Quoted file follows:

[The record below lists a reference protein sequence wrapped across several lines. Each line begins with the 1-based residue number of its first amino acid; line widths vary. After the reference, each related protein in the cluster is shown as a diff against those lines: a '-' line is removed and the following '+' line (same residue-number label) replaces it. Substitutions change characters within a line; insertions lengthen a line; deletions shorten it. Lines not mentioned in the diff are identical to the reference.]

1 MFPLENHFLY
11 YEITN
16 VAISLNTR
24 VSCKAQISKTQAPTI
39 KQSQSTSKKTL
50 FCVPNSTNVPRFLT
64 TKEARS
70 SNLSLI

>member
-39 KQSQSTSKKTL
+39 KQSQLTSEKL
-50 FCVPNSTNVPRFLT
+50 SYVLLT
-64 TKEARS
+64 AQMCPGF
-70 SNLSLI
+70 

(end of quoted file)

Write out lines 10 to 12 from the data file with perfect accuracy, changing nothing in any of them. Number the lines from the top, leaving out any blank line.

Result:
>member
-39 KQSQSTSKKTL
+39 KQSQLTSEKL